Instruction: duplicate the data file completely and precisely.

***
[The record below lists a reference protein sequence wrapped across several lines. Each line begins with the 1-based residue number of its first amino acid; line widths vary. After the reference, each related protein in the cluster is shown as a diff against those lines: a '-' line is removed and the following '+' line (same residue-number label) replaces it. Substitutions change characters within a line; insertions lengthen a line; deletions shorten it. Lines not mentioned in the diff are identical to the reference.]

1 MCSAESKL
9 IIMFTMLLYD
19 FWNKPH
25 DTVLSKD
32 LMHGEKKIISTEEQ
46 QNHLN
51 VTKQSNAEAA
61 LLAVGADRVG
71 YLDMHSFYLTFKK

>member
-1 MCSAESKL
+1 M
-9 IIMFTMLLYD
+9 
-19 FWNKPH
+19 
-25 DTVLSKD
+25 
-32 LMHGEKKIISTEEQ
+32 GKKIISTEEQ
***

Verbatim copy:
[The record below lists a reference protein sequence wrapped across several lines. Each line begins with the 1-based residue number of its first amino acid; line widths vary. After the reference, each related protein in the cluster is shown as a diff against those lines: a '-' line is removed and the following '+' line (same residue-number label) replaces it. Substitutions change characters within a line; insertions lengthen a line; deletions shorten it. Lines not mentioned in the diff are identical to the reference.]

1 MCSAESKL
9 IIMFTMLLYD
19 FWNKPH
25 DTVLSKD
32 LMHGEKKIISTEEQ
46 QNHLN
51 VTKQSNAEAA
61 LLAVGADRVG
71 YLDMHSFYLTFKK

>member
-1 MCSAESKL
+1 M
-9 IIMFTMLLYD
+9 
-19 FWNKPH
+19 
-25 DTVLSKD
+25 
-32 LMHGEKKIISTEEQ
+32 GKKIISTEEQ